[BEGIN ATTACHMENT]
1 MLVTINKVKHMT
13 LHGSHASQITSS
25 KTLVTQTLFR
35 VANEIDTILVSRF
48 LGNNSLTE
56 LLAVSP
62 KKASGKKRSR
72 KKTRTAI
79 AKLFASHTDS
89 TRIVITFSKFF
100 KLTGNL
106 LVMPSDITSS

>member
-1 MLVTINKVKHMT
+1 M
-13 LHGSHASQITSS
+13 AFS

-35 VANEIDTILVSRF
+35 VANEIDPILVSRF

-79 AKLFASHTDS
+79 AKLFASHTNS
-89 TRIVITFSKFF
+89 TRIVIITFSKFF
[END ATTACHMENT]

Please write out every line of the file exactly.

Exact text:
1 MLVTINKVKHMT
13 LHGSHASQITSS
25 KTLVTQTLFR
35 VANEIDTILVSRF
48 LGNNSLTE
56 LLAVSP
62 KKASGKKRSR
72 KKTRTAI
79 AKLFASHTDS
89 TRIVITFSKFF
100 KLTGNL
106 LVMPSDITSS

>member
-1 MLVTINKVKHMT
+1 M
-13 LHGSHASQITSS
+13 AFS

-35 VANEIDTILVSRF
+35 VANEIDPILVSRF

-79 AKLFASHTDS
+79 AKLFASHTNS
-89 TRIVITFSKFF
+89 TRIVIITFSKFF